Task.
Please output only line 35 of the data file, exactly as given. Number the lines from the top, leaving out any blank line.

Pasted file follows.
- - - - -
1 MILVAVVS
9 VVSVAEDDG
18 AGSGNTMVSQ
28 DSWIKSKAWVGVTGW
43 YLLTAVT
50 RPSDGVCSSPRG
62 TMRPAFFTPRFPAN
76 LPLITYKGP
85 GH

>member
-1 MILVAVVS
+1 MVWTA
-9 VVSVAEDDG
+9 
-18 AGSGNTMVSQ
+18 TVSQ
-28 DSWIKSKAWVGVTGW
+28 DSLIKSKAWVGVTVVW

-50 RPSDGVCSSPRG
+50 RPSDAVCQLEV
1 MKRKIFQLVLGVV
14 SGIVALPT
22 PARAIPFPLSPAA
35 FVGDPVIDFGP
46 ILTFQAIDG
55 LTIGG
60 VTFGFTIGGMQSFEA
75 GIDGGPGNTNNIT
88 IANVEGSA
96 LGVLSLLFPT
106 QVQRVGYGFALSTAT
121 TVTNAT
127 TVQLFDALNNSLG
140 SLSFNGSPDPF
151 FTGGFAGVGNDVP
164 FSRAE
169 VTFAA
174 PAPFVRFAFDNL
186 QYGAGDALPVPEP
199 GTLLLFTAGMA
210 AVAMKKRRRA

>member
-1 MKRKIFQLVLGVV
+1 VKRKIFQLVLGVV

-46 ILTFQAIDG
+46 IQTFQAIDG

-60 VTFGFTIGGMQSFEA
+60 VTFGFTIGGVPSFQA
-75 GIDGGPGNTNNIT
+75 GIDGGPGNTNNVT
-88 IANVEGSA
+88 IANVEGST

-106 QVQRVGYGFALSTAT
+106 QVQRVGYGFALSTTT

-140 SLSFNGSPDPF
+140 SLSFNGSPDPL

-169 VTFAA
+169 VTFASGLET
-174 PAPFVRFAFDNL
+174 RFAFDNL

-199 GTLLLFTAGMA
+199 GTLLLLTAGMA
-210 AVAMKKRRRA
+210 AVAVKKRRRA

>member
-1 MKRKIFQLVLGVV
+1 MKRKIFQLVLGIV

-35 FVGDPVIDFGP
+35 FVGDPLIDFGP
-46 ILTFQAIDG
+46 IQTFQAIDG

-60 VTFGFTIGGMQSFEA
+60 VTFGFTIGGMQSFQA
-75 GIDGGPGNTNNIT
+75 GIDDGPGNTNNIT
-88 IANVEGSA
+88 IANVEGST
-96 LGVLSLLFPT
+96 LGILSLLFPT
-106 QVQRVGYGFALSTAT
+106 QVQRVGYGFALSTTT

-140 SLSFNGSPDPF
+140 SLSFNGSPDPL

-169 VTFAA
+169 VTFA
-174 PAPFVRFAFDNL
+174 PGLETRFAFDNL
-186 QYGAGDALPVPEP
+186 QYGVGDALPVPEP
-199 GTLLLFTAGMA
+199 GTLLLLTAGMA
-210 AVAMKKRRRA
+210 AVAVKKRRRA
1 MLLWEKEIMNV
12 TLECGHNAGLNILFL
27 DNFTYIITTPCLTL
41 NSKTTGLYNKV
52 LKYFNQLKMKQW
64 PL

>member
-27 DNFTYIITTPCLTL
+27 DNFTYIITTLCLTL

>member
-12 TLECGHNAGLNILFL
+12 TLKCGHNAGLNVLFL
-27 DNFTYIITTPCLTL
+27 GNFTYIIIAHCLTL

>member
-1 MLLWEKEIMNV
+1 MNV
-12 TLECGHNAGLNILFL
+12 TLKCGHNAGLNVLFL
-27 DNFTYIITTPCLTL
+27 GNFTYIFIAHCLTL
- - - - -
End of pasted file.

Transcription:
151 FTGGFAGVGNDVP